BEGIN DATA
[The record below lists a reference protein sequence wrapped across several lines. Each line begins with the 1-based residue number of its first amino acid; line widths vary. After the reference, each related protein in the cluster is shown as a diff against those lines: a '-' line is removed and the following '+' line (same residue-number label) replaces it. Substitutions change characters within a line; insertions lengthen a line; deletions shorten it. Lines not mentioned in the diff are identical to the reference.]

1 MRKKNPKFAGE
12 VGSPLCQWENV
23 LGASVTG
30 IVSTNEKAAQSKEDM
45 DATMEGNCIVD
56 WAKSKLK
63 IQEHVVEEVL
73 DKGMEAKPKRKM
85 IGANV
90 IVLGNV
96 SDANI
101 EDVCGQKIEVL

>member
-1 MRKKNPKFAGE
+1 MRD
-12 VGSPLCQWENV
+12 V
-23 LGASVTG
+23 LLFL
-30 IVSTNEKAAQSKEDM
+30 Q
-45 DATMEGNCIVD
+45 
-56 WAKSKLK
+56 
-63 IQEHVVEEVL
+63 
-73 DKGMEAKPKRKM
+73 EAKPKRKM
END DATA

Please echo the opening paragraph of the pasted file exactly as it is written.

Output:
[The record below lists a reference protein sequence wrapped across several lines. Each line begins with the 1-based residue number of its first amino acid; line widths vary. After the reference, each related protein in the cluster is shown as a diff against those lines: a '-' line is removed and the following '+' line (same residue-number label) replaces it. Substitutions change characters within a line; insertions lengthen a line; deletions shorten it. Lines not mentioned in the diff are identical to the reference.]